For Java developers building applications for deployment to the Google App Engine (GAE) data storage is a primary consideration. Web applications typically connect to a relational database for storage. On first glance at GAE it is surprising to see that there is no relational database facility. How then do applications persist, query and retrieve data ?
GAE provides Java developers with three options for persisting data. Standard Java provides two API’s for persisting objects to relational databases, JPA and JDO. GAE provides support for both of these libraries which means that developers can write code using these standard API’ as though the application is using a relational database. GAE stores the data behind the scenes in its own scalable storage facility. In this way the application code is not tied to GAE API’s and can be readily ported to other platforms. The other storage option available is to use GAE’s datastore facility which is a scalable, schemaless storage facility that can be queried based on object properties. The datastore is accessible via a simple Java API. The GAE JDO and JPA implementations map data to the datastore.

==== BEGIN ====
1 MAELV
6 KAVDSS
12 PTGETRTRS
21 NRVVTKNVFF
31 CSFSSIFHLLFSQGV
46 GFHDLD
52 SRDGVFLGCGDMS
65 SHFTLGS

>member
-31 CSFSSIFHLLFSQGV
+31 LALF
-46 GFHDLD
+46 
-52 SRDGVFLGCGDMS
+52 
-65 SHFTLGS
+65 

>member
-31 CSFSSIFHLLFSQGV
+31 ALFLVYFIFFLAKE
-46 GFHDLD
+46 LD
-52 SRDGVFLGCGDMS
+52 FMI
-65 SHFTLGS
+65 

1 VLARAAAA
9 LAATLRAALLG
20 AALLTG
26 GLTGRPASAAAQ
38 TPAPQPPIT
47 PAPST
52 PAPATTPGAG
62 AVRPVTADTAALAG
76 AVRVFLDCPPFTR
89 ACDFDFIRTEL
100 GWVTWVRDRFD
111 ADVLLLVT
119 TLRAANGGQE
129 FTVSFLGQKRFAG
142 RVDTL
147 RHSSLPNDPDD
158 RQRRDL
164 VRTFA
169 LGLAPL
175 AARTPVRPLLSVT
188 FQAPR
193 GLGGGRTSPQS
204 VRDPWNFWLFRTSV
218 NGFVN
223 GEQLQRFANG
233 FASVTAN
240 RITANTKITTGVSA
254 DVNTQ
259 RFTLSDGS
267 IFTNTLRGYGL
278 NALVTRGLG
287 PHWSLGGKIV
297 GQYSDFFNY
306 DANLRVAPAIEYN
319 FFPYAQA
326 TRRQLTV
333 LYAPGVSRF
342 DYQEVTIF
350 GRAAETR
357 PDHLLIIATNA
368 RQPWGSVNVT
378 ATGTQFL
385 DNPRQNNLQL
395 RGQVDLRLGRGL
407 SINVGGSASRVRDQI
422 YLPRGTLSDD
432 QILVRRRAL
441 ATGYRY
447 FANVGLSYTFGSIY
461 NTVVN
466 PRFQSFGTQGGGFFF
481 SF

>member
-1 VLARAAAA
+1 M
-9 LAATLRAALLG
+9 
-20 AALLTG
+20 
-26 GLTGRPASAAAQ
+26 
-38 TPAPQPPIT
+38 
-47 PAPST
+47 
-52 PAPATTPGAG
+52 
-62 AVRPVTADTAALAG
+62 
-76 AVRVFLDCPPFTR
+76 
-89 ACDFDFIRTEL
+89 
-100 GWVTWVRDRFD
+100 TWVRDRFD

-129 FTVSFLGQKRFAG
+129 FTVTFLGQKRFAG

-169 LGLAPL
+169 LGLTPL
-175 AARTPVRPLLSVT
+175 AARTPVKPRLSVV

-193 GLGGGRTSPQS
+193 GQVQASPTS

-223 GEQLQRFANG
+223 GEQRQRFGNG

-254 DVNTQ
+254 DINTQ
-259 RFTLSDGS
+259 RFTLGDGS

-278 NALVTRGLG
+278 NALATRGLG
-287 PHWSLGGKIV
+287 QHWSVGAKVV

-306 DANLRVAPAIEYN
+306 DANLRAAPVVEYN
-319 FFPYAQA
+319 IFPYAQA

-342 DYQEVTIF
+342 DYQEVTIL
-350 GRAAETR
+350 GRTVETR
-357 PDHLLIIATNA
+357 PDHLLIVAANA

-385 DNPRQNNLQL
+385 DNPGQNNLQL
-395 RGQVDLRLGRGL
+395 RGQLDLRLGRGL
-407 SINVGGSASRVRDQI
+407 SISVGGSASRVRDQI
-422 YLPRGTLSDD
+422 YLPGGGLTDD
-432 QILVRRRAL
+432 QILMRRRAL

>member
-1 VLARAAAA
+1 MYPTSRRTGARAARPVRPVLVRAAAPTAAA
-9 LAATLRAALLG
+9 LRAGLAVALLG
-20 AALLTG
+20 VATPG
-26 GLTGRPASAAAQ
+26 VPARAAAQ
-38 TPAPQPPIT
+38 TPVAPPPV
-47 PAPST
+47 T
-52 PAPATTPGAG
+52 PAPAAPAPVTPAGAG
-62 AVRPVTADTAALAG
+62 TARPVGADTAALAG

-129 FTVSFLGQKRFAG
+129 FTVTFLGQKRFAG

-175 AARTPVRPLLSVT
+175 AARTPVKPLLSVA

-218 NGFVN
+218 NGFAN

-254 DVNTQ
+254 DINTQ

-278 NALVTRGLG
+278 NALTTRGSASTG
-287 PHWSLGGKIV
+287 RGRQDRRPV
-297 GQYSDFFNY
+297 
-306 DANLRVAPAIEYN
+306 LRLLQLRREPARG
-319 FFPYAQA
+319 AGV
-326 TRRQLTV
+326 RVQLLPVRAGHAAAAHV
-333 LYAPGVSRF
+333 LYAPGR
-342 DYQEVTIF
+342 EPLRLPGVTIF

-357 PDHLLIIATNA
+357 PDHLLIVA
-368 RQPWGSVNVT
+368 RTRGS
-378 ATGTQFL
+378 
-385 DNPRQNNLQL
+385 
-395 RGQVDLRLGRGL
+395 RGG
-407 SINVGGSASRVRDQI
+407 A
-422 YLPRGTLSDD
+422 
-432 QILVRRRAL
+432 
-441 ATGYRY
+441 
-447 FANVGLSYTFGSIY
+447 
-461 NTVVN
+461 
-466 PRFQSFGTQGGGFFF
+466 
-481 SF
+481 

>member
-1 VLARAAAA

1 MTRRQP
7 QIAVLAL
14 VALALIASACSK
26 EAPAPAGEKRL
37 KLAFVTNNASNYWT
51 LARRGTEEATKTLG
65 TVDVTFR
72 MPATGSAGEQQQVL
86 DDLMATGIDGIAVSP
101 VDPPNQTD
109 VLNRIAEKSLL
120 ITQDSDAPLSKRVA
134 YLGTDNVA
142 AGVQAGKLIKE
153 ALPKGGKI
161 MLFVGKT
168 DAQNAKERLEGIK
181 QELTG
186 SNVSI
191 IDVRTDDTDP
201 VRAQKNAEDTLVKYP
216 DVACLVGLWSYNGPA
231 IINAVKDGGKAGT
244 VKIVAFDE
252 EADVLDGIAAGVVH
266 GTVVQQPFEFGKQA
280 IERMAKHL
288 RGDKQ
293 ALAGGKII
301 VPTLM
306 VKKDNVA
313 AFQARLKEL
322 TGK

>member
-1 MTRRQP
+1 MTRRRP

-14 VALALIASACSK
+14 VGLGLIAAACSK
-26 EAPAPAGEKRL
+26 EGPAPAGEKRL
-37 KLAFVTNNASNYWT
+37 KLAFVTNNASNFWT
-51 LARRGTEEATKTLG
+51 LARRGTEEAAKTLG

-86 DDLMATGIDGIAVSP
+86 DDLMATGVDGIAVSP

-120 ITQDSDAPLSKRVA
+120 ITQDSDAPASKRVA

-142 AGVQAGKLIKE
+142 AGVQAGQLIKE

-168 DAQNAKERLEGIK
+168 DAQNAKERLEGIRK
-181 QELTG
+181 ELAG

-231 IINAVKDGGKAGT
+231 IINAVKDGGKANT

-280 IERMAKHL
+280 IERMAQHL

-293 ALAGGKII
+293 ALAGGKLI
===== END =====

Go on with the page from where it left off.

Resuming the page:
Anybody considering developing Java Web applications for GAE is initially surprised at the lack of a relational database. However, the Google approach with the datastore is also mirrored by Microsoft with their Azure Table storage and also Amazon with Amazon SimpleDB. All provide highly scalable storage facilities. A difference between Google and the offerings of Microsoft and Amazon is that they both also offer traditional relational databases as part of their storage offerings.
From this discussion it is clear that developing applications for the cloud, there are many options for storage, provided by many different vendors. If you would like to learn more about these why not consider attending Learning Trees Cloud Computing course where we discuss these storage facilities in detail and compare and contrast them on both technical and commercial merits.